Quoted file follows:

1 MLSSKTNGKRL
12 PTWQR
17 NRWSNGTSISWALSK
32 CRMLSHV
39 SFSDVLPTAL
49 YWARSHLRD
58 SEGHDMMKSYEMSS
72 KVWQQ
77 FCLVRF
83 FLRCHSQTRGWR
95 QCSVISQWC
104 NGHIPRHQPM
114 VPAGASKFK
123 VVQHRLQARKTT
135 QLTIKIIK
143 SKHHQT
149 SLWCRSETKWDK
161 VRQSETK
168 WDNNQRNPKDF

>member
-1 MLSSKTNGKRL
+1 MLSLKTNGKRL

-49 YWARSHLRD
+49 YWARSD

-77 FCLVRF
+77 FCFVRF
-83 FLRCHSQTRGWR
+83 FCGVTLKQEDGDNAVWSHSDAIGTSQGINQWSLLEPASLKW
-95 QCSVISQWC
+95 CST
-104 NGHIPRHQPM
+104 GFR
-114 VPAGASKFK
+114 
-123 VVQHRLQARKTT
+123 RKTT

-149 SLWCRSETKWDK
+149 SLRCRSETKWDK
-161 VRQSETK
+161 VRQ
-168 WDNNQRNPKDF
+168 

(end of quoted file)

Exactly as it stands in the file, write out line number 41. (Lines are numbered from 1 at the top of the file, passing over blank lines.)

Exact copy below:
-168 WDNNQRNPKDF